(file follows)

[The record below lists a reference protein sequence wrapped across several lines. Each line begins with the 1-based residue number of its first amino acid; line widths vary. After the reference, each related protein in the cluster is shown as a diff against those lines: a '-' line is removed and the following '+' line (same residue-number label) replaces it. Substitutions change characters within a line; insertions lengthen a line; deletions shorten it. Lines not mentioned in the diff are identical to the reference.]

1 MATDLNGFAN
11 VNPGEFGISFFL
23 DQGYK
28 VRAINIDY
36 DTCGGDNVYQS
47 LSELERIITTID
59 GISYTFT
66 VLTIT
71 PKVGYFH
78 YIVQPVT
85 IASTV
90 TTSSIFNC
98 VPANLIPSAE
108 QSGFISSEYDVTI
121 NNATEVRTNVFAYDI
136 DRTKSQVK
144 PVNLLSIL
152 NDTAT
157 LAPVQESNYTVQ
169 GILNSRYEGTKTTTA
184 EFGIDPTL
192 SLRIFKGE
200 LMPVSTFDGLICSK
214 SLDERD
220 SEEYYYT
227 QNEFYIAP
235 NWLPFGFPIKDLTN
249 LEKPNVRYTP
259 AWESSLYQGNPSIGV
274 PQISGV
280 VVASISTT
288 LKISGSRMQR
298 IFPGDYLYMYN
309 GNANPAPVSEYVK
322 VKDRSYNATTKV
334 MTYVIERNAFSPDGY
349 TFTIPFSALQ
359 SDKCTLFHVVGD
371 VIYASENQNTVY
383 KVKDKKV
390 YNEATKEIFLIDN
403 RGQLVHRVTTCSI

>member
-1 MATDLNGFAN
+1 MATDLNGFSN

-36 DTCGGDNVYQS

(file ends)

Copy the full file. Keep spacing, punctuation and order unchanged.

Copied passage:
[The record below lists a reference protein sequence wrapped across several lines. Each line begins with the 1-based residue number of its first amino acid; line widths vary. After the reference, each related protein in the cluster is shown as a diff against those lines: a '-' line is removed and the following '+' line (same residue-number label) replaces it. Substitutions change characters within a line; insertions lengthen a line; deletions shorten it. Lines not mentioned in the diff are identical to the reference.]

1 MATDLNGFAN
11 VNPGEFGISFFL
23 DQGYK
28 VRAINIDY
36 DTCGGDNVYQS
47 LSELERIITTID
59 GISYTFT
66 VLTIT
71 PKVGYFH
78 YIVQPVT
85 IASTV
90 TTSSIFNC
98 VPANLIPSAE
108 QSGFISSEYDVTI
121 NNATEVRTNVFAYDI
136 DRTKSQVK
144 PVNLLSIL
152 NDTAT
157 LAPVQESNYTVQ
169 GILNSRYEGTKTTTA
184 EFGIDPTL
192 SLRIFKGE
200 LMPVSTFDGLICSK
214 SLDERD
220 SEEYYYT
227 QNEFYIAP
235 NWLPFGFPIKDLTN
249 LEKPNVRYTP
259 AWESSLYQGNPSIGV
274 PQISGV
280 VVASISTT
288 LKISGSRMQR
298 IFPGDYLYMYN
309 GNANPAPVSEYVK
322 VKDRSYNATTKV
334 MTYVIERNAFSPDGY
349 TFTIPFSALQ
359 SDKCTLFHVVGD
371 VIYASENQNTVY
383 KVKDKKV
390 YNEATKEIFLIDN
403 RGQLVHRVTTCSI

>member
-1 MATDLNGFAN
+1 MATDLNGFSN

-36 DTCGGDNVYQS